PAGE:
As the new year dawned, many high school seniors hit the “submit” button on their final college applications. Now it’s time for college interviews. There’s a lot at stake, but don’t be nervous! Here are seven tips to help you ace your interview.
College interviews can be nerve-racking, even the virtual interviews happening during the pandemic. But with the proper preparation, students can ace the interview and get a leg up on attending the college of their choice. (Image Malerapaso/iStock)
There are a few different ways to schedule an interview. At some colleges, applicants request an interview through the admissions office, or by completing a form online. Most colleges enlist alumni to conduct interviews, in which case students are contacted by email. It’s important to reply promptly to those emails — and be polite!
Set the scene
Because of COVID-19, college interviews will be conducted by video, so consider the background your interviewer will see. Arrange good lighting and set the camera to eye level. Plan to be someplace where you won’t be interrupted.
Dress comfortably, but avoid gym clothes or loungewear. A collared shirt or blouse is not necessary, but it won’t hurt to make a little effort to dress up.
Finally, even if you often take video calls while sitting on your bed, sit upright in a chair for your interview. It shows that you understand this is important.
Send a profile
Once you have scheduled the interview and planned how you will present yourself, it’s a good idea to send your interviewer a personal profile by email attachment.
Write a single page that contains your name, the name of your school and a few details about yourself. Include a list of your activities, your grade point average and test scores if possible (AP, SAT and/or ACT). The profile will help the interviewer write to the college about you.
Have an agenda
Your interviewer may have a specific plan for the interview, but you also should have an agenda. Here are some points to focus on during the interview:
- Plan to keep chitchat brief. You don’t want to waste time.
- Plan to tell the interviewer about your academic interests — your favorite subjects in school and what you hope to study in college.
- Plan to talk about your extracurricular interests that make you a well-rounded person.
- Plan to explain why you would like to attend the college.
If you have these points in mind, no matter what questions you’re asked, you will have something interesting to say. For example, if you’re asked to talk about yourself, you can think about your agenda and talk about your academic and extracurricular interests. If, on the other hand, you’re asked about your school, you can talk about how your school helps you pursue your academic and extracurricular interests. You might answer, “My school has an excellent science department, which is one of my favorite subjects.”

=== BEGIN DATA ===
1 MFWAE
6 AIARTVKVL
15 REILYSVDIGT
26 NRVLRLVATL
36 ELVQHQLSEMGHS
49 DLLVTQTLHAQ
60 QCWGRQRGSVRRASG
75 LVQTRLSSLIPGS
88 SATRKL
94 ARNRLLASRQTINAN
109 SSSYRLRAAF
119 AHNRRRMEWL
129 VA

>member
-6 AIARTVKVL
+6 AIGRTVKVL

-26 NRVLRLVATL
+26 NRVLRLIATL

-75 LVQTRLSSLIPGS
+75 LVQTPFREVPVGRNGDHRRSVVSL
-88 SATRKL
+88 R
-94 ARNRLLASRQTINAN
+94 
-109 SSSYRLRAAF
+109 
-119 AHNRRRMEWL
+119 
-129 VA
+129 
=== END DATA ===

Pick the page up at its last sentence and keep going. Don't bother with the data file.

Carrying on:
Also, before the interview, reflect on why you want to be admitted to the college so that you can answer the inevitable “why” question. If you cover these points during the interview, you will feel great afterwards.
It’s a conversation
While you will want to share impressive information about yourself with your interviewer, remember there should be some back and forth. Don’t just rattle off a list of your achievements and interests. Pay attention to your interviewer.
Listen and watch for verbal and nonverbal reactions and respond appropriately. For example, you may say that you love tennis and your interviewer may comment that it’s a great sport. That’s a good time to ask the interviewer if they play. By asking the question, you have shown the interviewer that you are not just focused on yourself.
Interviewers often say that they learn more from the questions you ask than the questions you answer. If you ask about the availability of vegetarian food or club sports on campus, it reveals those things are important to you. I you don’t ask any questions, it could appear as though you lack real interest in the college.
Prepare some questions that show you are interested in making a match with the college. Also, it never hurts to ask your interviewer about their experience when they were in college. Don’t underestimate the interviewer’s interest in reminiscing.
Say ‘thank you’
As you leave the interview, thank the interviewer for their time. After the interview, send a brief thank-you note by email. It’s always good if the email mentions some part of the conversation you had. If your interviewer told you about the best hamburgers on campus, you could mention something about it in you note. It shows you were engaged.
You never know what will happen during a college interview, but by following these basic tips, you stand a good chance of doing your best — you might even ace it.
Barbara Connolly, JD, is the founder and director of Birmingham-based College Choice Counseling, and a Certified Educational Planner. She can be reached at email@example.com.